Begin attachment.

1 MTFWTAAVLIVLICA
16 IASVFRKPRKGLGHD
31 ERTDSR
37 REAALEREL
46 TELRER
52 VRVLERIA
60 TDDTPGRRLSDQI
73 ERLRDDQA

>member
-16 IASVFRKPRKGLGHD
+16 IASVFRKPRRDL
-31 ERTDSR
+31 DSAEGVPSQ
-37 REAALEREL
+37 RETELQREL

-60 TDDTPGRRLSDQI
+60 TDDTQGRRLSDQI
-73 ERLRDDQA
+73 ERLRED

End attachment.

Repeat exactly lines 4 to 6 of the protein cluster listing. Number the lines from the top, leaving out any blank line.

37 REAALEREL
46 TELRER
52 VRVLERIA